Amid new pressure from unions and an ongoing debate over whether the city’s hospitality and tourism industry is doing enough to support its mostly low-wage workers, a local nonprofit research group has released a report estimating that the industry’s economic footprint is significantly smaller than previous industry-led estimates.
While hospitality leaders have long touted the industry’s ranks as amounting to more than 80,000 jobs, the Data Center’s report Tuesday pegs the number of New Orleans residents who make their living from tourism at closer to 30,000.
Part of the issue with such projections, the Data Center notes, is that defining what qualifies within a set industry cluster is “a rather subjective activity, leaving definitions vulnerable to pressures to make industry clusters look as large and inclusive as possible.”
The Data Center’s research relies on parameters put together in 2014 by Harvard University researchers.
Under that methodology, the report says, the local hospitality and tourism cluster, including hotel jobs as well as other tourism-related positions like tour operators and staff at attractions such as zoos and museums, accounted for 15,458 direct jobs in 2017. The bulk of them were the 11,647 jobs in the city’s 161 hotels, the report says.
Adding in the city’s slate of 564 full-service restaurants, which cater to both tourists and locals, brings another 14,804 jobs into the fold.
That tally is at odds with the tourism industry’s estimates, which have ranged from 80,000 to 100,000 jobs but also span across a 10-parish area and likely include a broader definition of what qualifies as a tourism job.
The Data Center’s report says that “discussion with local experts and extensive web searches reveal no publicly available documentation for the methodology yielding this number.”
A leading hospitality official said Tuesday that he was still reviewing the report but generally disputed its view of the industry, which he said is difficult to quantify.
Stephen Perry, president and CEO of New Orleans & Co., the city's recently renamed convention and visitors bureau, described the report as “riddled with factual errors and theoretical errors" and said it "draws conclusions that the real world simply does not support.”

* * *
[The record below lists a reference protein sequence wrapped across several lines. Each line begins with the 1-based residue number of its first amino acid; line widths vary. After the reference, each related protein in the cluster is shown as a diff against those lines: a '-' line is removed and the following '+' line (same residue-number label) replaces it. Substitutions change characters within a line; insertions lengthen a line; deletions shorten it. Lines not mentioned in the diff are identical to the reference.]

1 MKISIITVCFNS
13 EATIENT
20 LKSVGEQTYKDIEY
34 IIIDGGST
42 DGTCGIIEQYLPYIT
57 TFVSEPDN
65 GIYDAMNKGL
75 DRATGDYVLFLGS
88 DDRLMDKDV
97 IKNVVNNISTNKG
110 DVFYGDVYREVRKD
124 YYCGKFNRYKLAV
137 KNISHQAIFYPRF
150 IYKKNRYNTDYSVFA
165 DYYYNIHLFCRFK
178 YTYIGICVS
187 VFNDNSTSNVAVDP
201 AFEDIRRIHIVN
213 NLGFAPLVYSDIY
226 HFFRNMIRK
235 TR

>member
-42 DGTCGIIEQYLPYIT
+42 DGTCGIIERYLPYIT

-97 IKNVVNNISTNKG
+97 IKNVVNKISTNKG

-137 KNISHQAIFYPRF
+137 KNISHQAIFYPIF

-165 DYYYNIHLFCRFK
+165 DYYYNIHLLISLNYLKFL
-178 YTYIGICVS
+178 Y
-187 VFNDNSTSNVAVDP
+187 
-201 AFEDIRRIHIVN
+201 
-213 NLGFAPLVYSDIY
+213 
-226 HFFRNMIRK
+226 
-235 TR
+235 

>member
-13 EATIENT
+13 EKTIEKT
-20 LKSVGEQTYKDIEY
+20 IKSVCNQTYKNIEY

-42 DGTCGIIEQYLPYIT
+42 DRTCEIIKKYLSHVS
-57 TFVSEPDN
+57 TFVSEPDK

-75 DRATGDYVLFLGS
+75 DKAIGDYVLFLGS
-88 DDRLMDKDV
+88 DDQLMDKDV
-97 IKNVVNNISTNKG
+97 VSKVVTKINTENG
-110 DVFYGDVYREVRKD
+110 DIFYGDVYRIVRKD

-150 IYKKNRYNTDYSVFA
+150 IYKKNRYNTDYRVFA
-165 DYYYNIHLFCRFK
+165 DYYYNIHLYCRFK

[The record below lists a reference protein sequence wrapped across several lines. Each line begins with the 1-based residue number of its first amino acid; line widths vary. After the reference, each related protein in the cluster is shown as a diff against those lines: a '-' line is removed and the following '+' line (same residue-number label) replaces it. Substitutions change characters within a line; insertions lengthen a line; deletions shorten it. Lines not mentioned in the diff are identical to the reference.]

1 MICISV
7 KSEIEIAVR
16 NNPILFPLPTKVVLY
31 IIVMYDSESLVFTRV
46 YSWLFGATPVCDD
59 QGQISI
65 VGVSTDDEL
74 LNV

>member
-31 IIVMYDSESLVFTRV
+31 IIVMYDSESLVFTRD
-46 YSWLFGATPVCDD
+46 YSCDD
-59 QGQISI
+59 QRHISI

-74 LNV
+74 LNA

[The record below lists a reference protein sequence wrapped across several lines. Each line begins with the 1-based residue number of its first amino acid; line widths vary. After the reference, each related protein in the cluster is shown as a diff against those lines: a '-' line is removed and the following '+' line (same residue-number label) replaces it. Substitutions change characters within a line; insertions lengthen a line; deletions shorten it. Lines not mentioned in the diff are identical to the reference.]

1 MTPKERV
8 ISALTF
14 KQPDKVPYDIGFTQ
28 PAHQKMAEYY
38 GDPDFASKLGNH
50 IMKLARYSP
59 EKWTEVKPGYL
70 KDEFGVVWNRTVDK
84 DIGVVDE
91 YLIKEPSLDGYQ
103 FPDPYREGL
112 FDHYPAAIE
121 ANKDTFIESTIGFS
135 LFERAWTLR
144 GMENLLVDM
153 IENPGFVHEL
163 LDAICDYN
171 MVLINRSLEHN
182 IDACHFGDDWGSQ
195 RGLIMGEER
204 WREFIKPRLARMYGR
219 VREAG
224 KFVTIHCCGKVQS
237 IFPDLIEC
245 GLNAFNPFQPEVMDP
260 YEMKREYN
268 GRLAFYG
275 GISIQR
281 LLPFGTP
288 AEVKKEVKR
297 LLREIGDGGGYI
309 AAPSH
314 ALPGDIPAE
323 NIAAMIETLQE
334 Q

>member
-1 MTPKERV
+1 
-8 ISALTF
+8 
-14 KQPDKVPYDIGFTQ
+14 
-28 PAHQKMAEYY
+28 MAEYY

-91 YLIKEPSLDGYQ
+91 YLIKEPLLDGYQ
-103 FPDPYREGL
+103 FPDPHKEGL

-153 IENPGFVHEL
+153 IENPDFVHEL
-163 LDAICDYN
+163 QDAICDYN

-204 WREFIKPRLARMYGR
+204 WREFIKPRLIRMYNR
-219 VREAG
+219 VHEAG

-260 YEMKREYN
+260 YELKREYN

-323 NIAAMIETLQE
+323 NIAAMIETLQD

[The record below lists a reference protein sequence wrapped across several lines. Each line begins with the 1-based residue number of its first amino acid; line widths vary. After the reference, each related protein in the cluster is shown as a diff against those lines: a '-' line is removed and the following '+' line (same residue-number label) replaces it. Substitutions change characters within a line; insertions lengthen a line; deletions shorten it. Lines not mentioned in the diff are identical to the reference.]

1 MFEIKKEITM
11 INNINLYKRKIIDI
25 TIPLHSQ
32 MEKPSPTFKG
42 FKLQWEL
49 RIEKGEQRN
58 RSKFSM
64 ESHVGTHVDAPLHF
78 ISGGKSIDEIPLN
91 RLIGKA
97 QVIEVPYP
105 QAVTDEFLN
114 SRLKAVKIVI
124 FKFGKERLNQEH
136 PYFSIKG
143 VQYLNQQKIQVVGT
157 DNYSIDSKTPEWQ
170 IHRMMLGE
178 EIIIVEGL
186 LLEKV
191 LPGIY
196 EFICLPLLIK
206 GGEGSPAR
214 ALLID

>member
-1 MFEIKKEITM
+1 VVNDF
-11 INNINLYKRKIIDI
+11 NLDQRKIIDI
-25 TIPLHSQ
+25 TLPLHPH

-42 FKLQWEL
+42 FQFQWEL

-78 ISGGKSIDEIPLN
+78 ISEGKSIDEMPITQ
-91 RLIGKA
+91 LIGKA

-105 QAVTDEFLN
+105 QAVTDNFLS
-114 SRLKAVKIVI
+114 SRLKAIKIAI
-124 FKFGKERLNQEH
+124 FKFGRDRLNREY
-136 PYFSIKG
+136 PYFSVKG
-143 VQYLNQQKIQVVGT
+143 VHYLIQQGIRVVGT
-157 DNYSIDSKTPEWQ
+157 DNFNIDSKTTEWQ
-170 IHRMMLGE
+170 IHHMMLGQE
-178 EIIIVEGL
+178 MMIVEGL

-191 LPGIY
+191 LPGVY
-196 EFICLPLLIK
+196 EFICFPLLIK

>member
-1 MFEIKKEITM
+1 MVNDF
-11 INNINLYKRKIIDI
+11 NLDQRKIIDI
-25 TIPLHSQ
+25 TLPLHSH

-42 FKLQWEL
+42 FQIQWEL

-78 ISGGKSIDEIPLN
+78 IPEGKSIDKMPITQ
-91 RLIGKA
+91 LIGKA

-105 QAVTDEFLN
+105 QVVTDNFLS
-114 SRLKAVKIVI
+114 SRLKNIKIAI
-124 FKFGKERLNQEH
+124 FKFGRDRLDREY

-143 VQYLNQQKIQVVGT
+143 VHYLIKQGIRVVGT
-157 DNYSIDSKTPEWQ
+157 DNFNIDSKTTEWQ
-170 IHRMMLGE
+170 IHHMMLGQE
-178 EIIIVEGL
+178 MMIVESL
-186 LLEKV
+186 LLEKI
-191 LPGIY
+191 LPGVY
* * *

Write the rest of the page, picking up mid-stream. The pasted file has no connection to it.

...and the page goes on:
In a statement earlier this year, Perry claimed that "more than 100,000 employees (are) directly employed in the tourism industry in New Orleans."
But the Data Center report also describes a less than adequate financial outlook for many of the industry’s workers. For example, it says, the city’s full-service restaurant jobs on average paid $29,464, including tips, in 2017.
“While these industries do support employment at a range of earnings levels, these jobs are less likely to support middle- and high-earning wages compared to the balance of industries that make up the New Orleans economy,” the report says.
Perry countered that many tourism jobs allow local residents who lack a high school or college degree to work for decades, as well as younger people who want to work part-time while they’re between jobs or enrolled in college — facts that he said skew the numbers.
“An entry-level job for a person without a high school degree working in a restaurant does not equal a (person with a) college degree starting a first job in the computer programming field, and that is a product of the marketplace,” he said.
Still, the Data Center’s analysis comes amid a broader discussion about the city's longstanding problems of economic and racial inequity, which often revolve around the workers who make up the bulk of the ranks of the hospitality industry.
In May, a group of hospitality workers staged a protest at a meeting of the New Orleans Tourism Marketing Corp. They demanded a free health care clinic, to be funded with proceeds from the city's hotel occupancy tax.
At a news conference days after the protest, hospitality leaders and city officials said they were on board with that effort. But eight months later, what they might do remains a mystery, and Perry said such discussions are still underway.
And last year, hundreds of workers at the Hilton New Orleans Riverside, the city's largest hotel, voted to unionize, a rare development locally that labor leaders hoped would give them a long-sought foothold after decades during which unions made little headway at the city's hotels.
Meanwhile, the Ernest N. Morial Convention Center is continuing to pursue plans to build a $557.5 million, 1,200-room Omni Hotel. The proposal submitted by the project’s would-be developers called for as much as $330 million in public subsidies, according to an analysis by the nonpartisan Bureau of Governmental Research.